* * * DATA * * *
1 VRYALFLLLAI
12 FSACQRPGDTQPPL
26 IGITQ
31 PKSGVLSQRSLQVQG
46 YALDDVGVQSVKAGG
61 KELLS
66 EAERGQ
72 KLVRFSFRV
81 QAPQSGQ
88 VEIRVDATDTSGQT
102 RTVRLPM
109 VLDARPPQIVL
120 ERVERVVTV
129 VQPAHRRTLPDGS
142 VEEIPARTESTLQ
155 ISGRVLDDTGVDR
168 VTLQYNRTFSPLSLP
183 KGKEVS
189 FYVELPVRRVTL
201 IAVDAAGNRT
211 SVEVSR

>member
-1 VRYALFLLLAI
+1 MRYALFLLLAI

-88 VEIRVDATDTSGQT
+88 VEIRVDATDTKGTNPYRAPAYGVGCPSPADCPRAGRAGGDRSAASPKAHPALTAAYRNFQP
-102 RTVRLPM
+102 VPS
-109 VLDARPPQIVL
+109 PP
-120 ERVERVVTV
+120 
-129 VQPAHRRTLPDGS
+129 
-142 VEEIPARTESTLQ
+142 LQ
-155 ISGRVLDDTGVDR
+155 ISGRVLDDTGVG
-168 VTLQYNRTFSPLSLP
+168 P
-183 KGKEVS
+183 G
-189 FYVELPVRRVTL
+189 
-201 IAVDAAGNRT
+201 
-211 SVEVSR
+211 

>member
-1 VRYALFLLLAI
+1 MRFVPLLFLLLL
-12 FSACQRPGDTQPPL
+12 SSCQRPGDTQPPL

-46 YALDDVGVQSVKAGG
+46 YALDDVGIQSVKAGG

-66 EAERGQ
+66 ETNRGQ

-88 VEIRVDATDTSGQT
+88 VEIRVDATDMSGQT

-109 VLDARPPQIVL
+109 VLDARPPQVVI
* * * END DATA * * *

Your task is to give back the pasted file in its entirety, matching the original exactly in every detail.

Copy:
1 VRYALFLLLAI
12 FSACQRPGDTQPPL
26 IGITQ
31 PKSGVLSQRSLQVQG
46 YALDDVGVQSVKAGG
61 KELLS
66 EAERGQ
72 KLVRFSFRV
81 QAPQSGQ
88 VEIRVDATDTSGQT
102 RTVRLPM
109 VLDARPPQIVL
120 ERVERVVTV
129 VQPAHRRTLPDGS
142 VEEIPARTESTLQ
155 ISGRVLDDTGVDR
168 VTLQYNRTFSPLSLP
183 KGKEVS
189 FYVELPVRRVTL
201 IAVDAAGNRT
211 SVEVSR

>member
-1 VRYALFLLLAI
+1 MRYALFLLLAI

-88 VEIRVDATDTSGQT
+88 VEIRVDATDTKGTNPYRAPAYGVGCPSPADCPRAGRAGGDRSAASPKAHPALTAAYRNFQP
-102 RTVRLPM
+102 VPS
-109 VLDARPPQIVL
+109 PP
-120 ERVERVVTV
+120 
-129 VQPAHRRTLPDGS
+129 
-142 VEEIPARTESTLQ
+142 LQ
-155 ISGRVLDDTGVDR
+155 ISGRVLDDTGVG
-168 VTLQYNRTFSPLSLP
+168 P
-183 KGKEVS
+183 G
-189 FYVELPVRRVTL
+189 
-201 IAVDAAGNRT
+201 
-211 SVEVSR
+211 

>member
-1 VRYALFLLLAI
+1 MRFVPLLFLLLL
-12 FSACQRPGDTQPPL
+12 SSCQRPGDTQPPL

-46 YALDDVGVQSVKAGG
+46 YALDDVGIQSVKAGG

-66 EAERGQ
+66 ETNRGQ

-88 VEIRVDATDTSGQT
+88 VEIRVDATDMSGQT

-109 VLDARPPQIVL
+109 VLDARPPQVVI